Miss World Malaysia 2021 titleholder has apologized to incensed Indonesians accusing her of claiming that batik cloth was Malaysian.
Lavanya Sivaji, 25, yesterday apologized to those who were offended by her post while also clarifying that Malaysia had its own version of the wax-printed fabric too. Her apology came two days after more than 16,000 Indonesians accused her online for making the claim on Instagram while revealing her black and green batik evening gown she wore at the pageant.
“I acknowledged the word Batik is originally from Java as well as the designs and the history,” said yesterday, adding: “However, there are few other countries that [practice] such cultural [elements] including Malaysia, Sri Lanka, India with their own designs and [motifs].”
“Be it Malaysia, Indonesia, or any other countries, I will always feel proud wearing Batik,” she said.
She has since restricted her comments section.
The batik’s signature design of intricate dots and lines is created using a spouted tool known as canting. The fabric is then soaked in multiple dyes.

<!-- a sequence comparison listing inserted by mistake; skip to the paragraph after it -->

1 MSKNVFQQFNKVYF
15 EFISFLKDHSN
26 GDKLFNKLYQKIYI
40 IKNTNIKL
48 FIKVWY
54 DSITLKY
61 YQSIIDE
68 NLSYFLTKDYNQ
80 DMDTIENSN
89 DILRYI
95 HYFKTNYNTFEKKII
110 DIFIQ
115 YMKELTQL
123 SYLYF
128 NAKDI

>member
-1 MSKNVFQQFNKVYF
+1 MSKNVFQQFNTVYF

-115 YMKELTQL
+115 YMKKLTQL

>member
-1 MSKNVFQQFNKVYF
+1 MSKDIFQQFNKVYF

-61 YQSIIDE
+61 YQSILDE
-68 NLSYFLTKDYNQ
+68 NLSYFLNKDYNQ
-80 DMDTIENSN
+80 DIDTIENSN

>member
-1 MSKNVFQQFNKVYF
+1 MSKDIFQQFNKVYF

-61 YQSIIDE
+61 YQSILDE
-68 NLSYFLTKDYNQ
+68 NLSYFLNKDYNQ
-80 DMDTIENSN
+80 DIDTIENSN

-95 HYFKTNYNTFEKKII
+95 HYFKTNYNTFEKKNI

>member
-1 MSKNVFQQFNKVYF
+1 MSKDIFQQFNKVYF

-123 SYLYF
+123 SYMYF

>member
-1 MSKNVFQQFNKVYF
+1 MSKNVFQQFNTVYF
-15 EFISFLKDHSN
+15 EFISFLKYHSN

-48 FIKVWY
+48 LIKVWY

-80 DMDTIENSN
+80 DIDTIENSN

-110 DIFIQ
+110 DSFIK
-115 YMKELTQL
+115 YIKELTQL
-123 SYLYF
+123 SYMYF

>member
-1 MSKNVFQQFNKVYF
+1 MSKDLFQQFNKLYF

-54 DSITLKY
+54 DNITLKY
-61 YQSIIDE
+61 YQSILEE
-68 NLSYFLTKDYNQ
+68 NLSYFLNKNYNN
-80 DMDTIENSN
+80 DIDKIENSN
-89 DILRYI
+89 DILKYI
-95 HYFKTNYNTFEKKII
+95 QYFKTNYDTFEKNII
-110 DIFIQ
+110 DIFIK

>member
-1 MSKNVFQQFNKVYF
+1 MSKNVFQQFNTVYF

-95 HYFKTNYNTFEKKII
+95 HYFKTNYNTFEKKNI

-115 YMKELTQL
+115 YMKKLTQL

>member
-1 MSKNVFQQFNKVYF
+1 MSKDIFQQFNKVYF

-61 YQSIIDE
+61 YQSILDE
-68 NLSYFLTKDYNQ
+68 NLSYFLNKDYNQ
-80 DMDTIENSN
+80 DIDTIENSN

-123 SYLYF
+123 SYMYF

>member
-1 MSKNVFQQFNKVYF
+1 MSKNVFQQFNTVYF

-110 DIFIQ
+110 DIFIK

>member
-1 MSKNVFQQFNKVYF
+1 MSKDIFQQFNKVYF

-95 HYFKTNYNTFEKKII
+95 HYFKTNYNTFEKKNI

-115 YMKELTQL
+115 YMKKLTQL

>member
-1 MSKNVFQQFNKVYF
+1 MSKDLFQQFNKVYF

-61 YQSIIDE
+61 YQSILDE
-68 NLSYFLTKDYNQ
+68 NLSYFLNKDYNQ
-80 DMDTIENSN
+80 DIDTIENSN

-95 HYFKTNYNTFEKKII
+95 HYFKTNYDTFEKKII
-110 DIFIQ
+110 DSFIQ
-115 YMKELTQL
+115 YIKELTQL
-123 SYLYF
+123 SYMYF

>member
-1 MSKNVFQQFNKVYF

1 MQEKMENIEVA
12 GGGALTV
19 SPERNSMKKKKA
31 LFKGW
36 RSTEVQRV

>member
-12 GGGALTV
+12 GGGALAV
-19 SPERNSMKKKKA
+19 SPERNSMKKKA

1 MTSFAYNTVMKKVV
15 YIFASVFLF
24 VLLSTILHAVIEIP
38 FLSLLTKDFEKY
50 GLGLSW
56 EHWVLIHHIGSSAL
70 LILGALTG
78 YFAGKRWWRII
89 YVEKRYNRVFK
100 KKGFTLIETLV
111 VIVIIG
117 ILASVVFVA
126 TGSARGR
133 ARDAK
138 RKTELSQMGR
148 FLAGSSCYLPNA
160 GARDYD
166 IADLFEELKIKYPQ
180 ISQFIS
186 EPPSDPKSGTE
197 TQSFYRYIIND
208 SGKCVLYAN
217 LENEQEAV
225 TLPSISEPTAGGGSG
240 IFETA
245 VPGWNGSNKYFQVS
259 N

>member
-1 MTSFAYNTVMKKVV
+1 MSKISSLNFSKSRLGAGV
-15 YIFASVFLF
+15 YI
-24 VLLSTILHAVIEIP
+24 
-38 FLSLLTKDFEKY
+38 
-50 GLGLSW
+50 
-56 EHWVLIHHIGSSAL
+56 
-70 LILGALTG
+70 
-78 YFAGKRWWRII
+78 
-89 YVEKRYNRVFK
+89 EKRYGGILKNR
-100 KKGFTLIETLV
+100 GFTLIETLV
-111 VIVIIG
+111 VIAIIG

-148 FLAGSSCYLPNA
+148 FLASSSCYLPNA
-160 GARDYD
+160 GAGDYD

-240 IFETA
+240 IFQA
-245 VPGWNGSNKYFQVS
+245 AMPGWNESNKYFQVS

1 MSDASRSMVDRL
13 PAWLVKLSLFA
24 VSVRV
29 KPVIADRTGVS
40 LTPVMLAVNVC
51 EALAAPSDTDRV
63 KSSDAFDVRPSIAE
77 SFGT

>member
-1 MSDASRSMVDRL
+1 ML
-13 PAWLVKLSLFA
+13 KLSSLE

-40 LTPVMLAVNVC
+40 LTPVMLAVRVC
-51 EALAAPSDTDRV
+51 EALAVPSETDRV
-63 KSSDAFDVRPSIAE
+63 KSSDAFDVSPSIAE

The medical doctor won Miss World Malaysia on Sunday. A day later, she shared a photo of her evening gown to Instagram, calling batik a symbol of Malaysia’s diversity. The caption has been amended to include her apology and a tribute to her designer.
“I am so grateful to have been taught to appreciate cultural diversity and I would like to thank my designer for this beautiful dress for my final night. I am proud [to represent] my country and I am ready for a whole new journey,” she said, without disclosing the name of the designer.
Some Indonesian have called her a “clown” and demanded that she amend her caption to acknowledge Indonesia.
“Batik [is] from Indonesia,” dozens of comments read.
“You can wear it, just don’t claim it,” another user said.
Lavanya will represent Malaysia in the Miss World 2021 pageant, which will be held in San Juan, Puerto Rico, in December.
This article, Batik exists in other countries too, Miss World Malaysia tells Indonesian haters, originally appeared on Coconuts, Asia's leading alternative media company.